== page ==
District of Columbia:

Management Issues Concerning Two District Leases

GGD-00-87: Published: May 2, 2000. Publicly Released: May 2, 2000.

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Pursuant to a congressional request, GAO reviewed issues relating to the District of Columbia government's mismanagement of two building leases, focusing on: (1) whether the person or persons who approved the leases were authorized to do so; (2) the status of properties, leases, costs, and utilization; and (3) the steps the District has taken or is taking to ensure that leased properties, in general, are effectively managed and utilized.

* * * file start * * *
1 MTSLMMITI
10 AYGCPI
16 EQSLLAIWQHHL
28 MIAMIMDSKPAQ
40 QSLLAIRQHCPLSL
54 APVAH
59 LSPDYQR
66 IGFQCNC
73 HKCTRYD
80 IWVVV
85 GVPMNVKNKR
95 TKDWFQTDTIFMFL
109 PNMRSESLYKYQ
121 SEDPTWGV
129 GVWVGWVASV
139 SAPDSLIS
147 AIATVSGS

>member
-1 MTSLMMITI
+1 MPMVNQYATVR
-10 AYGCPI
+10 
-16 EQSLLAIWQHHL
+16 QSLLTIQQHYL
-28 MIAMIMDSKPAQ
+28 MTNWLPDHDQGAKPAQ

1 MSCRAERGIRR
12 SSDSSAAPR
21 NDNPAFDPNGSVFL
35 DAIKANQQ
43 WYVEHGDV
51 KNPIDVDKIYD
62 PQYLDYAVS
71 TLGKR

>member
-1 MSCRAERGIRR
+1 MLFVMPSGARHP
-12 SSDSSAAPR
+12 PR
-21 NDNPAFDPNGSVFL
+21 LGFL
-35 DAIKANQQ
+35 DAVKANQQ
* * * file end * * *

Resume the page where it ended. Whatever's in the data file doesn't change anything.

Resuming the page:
GAO noted that: (1) authorized individuals approved both leases; (2) the then Mayor of the District signed the lease for the homeless shelters; (3) although District officials were unable to provide GAO with a signed copy of the lease for the multiple use facility, GAO concluded that it was also a properly authorized lease; (4) in that case, the Director of the Department of Administrative Services, also an authorized leasing official, signed an acknowledgement form, which is an integral part of the lease; (5) the homeless shelter buildings have been vacant since January 1992 and are boarded up; (6) the District has spent over $2 million in rent while the space has been vacant and is liable for over $1 million to restore the two buildings; (7) the Department of Human Services decided to cease using the buildings as homeless shelters because neglect of maintenance of the buildings had rendered them unfit as shelters; (8) the District had spent $3.4 million in rent from December 19, 1986, through fiscal year (FY) 1999, including about $2.3 million since the buildings have been vacant; (9) the lease calls for at least another $1.9 million, in current dollars, in rent over the 6 years remaining on the lease; (10) the terms of the lease require the District at the termination of the lease to restore the buildings to the condition they were in at the beginning of the lease term; (11) since it has been estimated that the costs to restore the buildings would exceed $1 million, District property management officials have concluded that it is advantageous to purchase the properties; (12) the multiuse facility is utilized by three District agencies, although half of the rented space remained vacant for more than 3 years; (13) from August 1990 through FY 1999, about $11.9 million was paid in rent for the space; (14) for the remaining 10 years of the lease, at least another $13 million is to be spent in additional rent for this space; (15) the District has taken some steps, and plans to take additional ones, to help it to more effectively manage and monitor its real property holdings; (16) Congress has passed legislation that requires the District to take additional steps, such as developing a comprehensive plan for the management of real property assets, to further strengthen its real property operations; and (17) on April 5, 2000, the District of Columbia Council passed an emergency and permanent version of the Omnibus Government Real Property Asset Management Reform Act of 2000 to improve management of real property assets, including fully centralizing asset management authority.

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